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Elbe Textiles Cornell Shirt pattern review


Ever since revisiting the world of button up shirt sewing earlier in the year, I have definitely come down with what can only be described as a case of shirt fever. I’ve never been a massive fan of fiddling around with plackets and button bands, but lately the slow precise nature of shirt sewing has enticed me anew.
So, to the Cornell pattern by Elbe Textiles. I am typically late to the pattern party for this shirt as this has been doing the rounds since late 2019. The pattern hashtag on Instagram has an impressive 700+ wonderful Cornells to be inspired by! This pattern lets us choose between two casual shirt styles - one with a button up placket extending down past the hip (also known as a ‘popover’), and the other a classic full button front. It features a dropped shoulder, grandpa collar and beautiful finishing with French seams and facings all the way. Appealingly, it’s a gender neutral style, too, made to fit a bunch of different bodies.

To skip forward a little, I like this pattern. A lot! So much so I made two in quick succession. And no promises that there won’t be more, either.

Elbe Textiles Cornell Shirt pattern review
Elbe Cornell Shirt in gingham



For my first Cornell I chose a soft Japanese cotton double gauze (this colour, Clay is sold out, but we have other double gauzes in the shop). For my second shirt, I chose a Japanese cotton/linen yarn dyed check. Lauren suggests a fabric with some drape, and the check lies more on the light-medium weight, structured side of the fence, but I was aiming for a slightly boxy, workwear-esque version and it delivered on that. To compare the two, though, I personally prefer the fit provided by the drape of the double gauze. With that in mind, I can imagine beautiful Cornells in our washed linens, Japanese soft twills, or tencel/cotton denims, Liberty Tana Lawn… okay, I’ll stop now!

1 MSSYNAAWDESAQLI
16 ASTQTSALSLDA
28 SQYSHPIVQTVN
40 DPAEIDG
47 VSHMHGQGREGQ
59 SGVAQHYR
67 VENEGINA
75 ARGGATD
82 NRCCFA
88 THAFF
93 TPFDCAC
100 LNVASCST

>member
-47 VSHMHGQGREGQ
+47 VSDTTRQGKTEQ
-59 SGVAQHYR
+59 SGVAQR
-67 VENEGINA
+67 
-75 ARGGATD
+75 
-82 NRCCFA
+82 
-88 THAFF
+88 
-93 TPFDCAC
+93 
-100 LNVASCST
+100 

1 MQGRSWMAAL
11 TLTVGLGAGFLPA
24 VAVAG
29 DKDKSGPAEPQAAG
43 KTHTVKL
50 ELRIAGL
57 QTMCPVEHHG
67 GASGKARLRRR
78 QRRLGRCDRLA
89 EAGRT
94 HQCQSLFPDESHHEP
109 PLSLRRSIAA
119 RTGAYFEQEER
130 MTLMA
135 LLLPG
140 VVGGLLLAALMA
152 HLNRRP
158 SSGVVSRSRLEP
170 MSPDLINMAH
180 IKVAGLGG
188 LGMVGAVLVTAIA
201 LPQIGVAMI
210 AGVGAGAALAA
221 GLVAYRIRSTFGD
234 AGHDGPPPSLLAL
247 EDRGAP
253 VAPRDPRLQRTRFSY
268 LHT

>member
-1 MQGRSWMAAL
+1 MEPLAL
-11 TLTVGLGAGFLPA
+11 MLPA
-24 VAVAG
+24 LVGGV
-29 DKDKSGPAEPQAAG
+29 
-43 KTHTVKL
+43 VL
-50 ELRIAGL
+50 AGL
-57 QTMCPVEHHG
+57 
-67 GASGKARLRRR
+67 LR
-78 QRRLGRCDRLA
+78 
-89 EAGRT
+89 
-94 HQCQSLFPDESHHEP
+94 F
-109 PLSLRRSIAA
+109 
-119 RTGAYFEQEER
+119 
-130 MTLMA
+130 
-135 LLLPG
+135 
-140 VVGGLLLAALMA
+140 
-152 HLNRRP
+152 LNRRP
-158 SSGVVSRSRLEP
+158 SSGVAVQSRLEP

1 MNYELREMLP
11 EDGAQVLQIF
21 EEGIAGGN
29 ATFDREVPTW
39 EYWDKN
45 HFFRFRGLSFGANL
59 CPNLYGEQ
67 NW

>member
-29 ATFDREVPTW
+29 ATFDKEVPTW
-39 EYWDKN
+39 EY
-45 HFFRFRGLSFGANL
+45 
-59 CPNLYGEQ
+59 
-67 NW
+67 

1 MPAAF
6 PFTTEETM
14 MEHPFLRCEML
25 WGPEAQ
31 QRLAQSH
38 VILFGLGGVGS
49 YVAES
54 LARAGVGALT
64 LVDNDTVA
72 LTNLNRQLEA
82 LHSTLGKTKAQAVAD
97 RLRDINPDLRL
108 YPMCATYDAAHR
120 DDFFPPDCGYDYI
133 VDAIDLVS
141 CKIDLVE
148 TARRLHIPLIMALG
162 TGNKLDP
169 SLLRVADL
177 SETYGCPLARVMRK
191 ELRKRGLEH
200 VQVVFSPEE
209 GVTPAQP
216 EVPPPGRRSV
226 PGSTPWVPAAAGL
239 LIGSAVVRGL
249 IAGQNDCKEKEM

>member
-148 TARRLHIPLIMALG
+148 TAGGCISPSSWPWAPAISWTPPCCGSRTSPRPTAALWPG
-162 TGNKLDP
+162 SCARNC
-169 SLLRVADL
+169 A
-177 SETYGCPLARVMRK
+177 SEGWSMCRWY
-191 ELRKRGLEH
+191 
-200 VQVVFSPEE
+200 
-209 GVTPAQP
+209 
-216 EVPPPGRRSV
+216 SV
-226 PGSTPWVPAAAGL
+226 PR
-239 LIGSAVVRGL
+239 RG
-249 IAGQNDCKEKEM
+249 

Elbe Cornell Shirt pattern gingham closeup



The Cornell is designed wth a lot of ease. I wanted mine to be oversized but not overwhelming, so, with the help of the finished measurement chart chose size C, one size down from my chest measurements. There is a good range of sizes included here, with the patten made to fit chest measurements from 82cm to142cm and hip 78cm to 138cm (with corresponding finished measurements for both hip and chest of 117cm to 178cm to give you a guide of included wearing ease).


Elbe Cornell Shirt closeup double gauze



If you’ve sewn an Elbe pattern before you’ll know that the instructions are excellent. The French seams and topstitching make this a reasonably time consuming project, but not ridiculously so for a shirt. There are some lovely touches, like the box pleat and hanging loop at the back that give this project lots of small pleasing landmarks to sit back and appreciate along the way. 

Elbe Cornell Shirt detail


If you haven’t sewn a button up shirt before, this would be a great place to start. The instructions and diagrams lead you through every step, and there’s even a nice tutorial about placket construction on the Elbe blog.

Elbe Cornell Shirt detail


I only veered off the path on one occasion to stay stitch the neckline opening immediately before commencing the burrito method for the yoke (the instructions have us do this later on) - only because I was concerned that the double gauze might stretch at that step (I’ve been burned on that front before!)


Elbe Textiles Cornell Shirt pattern review




None, other than taking 6cm off the length of the shirt tail hem at the back. The Cornell is based off Elbe’s menswear measurements, and I’m only 5 foot 6, so no surprises there. Otherwise, this fit so well straight out of the box. I love the roomy but not overly baggy fit at the arms, and I love the beautifully curved hem. It’s loose and comfortable and basically the only thing I want to wear at the moment. 

The Cornell pattern is available as a downloadable PDF direct from Elbe Textiles here.


- Fiona xx

July 22, 2021 by Fiona Dalton
Tags: shirt

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